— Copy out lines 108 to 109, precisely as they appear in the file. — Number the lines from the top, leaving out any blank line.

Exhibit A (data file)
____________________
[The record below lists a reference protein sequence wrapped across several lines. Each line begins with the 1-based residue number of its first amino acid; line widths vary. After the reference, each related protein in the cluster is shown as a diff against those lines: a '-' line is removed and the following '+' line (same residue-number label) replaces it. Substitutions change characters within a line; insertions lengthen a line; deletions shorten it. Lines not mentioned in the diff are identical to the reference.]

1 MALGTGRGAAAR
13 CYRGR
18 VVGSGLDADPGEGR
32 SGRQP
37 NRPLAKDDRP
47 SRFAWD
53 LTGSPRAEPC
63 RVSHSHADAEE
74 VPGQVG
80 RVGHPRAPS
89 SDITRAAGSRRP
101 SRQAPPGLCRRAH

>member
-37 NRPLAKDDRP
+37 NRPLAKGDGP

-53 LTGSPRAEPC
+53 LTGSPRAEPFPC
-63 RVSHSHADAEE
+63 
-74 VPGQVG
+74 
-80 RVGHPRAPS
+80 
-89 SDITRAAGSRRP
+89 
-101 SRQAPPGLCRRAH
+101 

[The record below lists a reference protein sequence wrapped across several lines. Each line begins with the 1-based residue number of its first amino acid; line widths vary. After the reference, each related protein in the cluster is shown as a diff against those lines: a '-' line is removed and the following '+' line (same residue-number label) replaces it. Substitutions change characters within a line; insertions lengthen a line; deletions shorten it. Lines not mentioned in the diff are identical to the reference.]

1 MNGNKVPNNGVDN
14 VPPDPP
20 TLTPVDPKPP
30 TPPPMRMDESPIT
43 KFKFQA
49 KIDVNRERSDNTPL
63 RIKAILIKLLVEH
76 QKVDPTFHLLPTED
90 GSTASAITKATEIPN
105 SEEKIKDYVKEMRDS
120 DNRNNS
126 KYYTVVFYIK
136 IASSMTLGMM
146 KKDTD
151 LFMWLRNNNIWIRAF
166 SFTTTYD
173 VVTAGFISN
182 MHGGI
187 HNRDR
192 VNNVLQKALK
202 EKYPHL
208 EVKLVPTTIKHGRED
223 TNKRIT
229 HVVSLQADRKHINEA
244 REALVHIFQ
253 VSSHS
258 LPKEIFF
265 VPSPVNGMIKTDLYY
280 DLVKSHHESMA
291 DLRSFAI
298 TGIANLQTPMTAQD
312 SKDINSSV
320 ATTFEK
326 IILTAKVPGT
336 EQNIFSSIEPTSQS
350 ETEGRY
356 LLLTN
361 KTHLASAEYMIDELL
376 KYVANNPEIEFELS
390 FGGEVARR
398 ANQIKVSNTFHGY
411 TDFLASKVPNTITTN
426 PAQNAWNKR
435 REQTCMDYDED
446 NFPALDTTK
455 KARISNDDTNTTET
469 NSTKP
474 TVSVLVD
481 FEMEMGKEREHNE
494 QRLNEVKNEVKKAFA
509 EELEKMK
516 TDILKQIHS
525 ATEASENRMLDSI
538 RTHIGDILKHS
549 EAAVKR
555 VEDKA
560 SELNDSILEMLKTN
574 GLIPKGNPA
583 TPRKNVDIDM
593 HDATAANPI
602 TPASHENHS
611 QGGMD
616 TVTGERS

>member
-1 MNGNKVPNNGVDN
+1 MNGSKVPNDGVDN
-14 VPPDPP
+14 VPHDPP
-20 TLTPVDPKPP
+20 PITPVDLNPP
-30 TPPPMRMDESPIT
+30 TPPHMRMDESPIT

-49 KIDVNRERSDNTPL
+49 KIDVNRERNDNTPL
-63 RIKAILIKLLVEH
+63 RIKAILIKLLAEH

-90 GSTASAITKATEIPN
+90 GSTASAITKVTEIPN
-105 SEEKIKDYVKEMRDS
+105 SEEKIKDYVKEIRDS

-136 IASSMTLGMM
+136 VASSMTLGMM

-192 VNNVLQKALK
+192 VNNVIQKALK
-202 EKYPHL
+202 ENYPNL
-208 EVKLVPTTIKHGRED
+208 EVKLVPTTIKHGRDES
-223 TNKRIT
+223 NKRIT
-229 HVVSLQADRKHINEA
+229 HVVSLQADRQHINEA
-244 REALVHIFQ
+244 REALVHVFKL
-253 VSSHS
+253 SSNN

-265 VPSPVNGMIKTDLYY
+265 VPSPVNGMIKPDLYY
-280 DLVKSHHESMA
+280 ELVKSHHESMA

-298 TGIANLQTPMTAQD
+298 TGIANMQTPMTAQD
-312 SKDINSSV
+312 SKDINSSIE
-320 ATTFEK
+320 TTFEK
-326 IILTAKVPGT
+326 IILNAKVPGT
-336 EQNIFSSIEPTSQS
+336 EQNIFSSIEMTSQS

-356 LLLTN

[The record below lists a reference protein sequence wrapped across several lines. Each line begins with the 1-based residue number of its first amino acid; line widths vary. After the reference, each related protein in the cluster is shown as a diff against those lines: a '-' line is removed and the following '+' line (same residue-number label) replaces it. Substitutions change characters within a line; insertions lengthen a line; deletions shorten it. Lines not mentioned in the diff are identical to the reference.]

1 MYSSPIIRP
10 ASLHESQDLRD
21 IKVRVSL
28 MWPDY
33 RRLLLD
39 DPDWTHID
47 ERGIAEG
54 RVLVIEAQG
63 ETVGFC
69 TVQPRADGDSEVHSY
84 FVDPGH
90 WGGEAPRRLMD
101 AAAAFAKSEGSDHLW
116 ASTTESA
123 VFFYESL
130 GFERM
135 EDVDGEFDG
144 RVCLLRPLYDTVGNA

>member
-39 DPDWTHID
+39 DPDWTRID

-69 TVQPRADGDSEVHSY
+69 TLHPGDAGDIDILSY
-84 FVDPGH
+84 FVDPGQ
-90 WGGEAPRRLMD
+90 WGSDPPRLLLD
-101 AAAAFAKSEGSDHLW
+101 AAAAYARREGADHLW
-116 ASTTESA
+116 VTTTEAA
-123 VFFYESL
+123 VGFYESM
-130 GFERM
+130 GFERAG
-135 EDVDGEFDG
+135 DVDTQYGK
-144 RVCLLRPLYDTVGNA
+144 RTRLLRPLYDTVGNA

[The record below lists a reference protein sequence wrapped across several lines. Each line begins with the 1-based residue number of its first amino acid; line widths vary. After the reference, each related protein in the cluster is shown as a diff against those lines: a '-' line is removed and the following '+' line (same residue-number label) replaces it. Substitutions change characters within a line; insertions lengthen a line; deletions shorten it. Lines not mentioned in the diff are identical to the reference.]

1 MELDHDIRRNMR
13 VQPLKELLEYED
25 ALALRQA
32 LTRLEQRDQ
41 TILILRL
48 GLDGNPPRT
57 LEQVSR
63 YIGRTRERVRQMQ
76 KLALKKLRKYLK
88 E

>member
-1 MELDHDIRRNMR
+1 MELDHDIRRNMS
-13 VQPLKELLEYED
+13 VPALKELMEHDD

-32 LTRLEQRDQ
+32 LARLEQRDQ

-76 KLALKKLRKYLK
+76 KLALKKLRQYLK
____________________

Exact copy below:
-105 SEEKIKDYVKEMRDS
+105 SEEKIKDYVKEIRDS